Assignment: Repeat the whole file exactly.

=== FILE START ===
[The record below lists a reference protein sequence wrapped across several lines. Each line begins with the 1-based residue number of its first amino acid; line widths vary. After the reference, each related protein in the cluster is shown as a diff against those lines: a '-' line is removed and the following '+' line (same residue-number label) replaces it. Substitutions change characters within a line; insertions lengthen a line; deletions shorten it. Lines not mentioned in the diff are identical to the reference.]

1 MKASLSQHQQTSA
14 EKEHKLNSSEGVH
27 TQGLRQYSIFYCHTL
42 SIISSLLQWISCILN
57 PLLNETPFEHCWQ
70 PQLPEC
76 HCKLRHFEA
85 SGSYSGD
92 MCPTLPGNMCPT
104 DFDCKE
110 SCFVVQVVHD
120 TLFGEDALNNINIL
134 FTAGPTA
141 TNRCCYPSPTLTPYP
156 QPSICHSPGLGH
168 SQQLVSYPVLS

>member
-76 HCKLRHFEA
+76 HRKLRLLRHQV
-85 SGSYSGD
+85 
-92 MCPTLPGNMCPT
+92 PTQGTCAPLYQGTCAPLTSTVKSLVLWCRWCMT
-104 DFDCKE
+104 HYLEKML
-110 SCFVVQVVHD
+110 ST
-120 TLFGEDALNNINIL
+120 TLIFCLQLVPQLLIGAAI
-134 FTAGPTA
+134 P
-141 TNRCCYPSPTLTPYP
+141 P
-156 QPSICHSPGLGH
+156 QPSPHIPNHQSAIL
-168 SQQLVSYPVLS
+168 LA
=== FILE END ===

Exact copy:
[The record below lists a reference protein sequence wrapped across several lines. Each line begins with the 1-based residue number of its first amino acid; line widths vary. After the reference, each related protein in the cluster is shown as a diff against those lines: a '-' line is removed and the following '+' line (same residue-number label) replaces it. Substitutions change characters within a line; insertions lengthen a line; deletions shorten it. Lines not mentioned in the diff are identical to the reference.]

1 MKASLSQHQQTSA
14 EKEHKLNSSEGVH
27 TQGLRQYSIFYCHTL
42 SIISSLLQWISCILN
57 PLLNETPFEHCWQ
70 PQLPEC
76 HCKLRHFEA
85 SGSYSGD
92 MCPTLPGNMCPT
104 DFDCKE
110 SCFVVQVVHD
120 TLFGEDALNNINIL
134 FTAGPTA
141 TNRCCYPSPTLTPYP
156 QPSICHSPGLGH
168 SQQLVSYPVLS

>member
-76 HCKLRHFEA
+76 HRKLRLLRHQV
-85 SGSYSGD
+85 
-92 MCPTLPGNMCPT
+92 PTQGTCAPLYQGTCAPLTSTVKSLVLWCRWCMT
-104 DFDCKE
+104 HYLEKML
-110 SCFVVQVVHD
+110 ST
-120 TLFGEDALNNINIL
+120 TLIFCLQLVPQLLIGAAI
-134 FTAGPTA
+134 P
-141 TNRCCYPSPTLTPYP
+141 P
-156 QPSICHSPGLGH
+156 QPSPHIPNHQSAIL
-168 SQQLVSYPVLS
+168 LA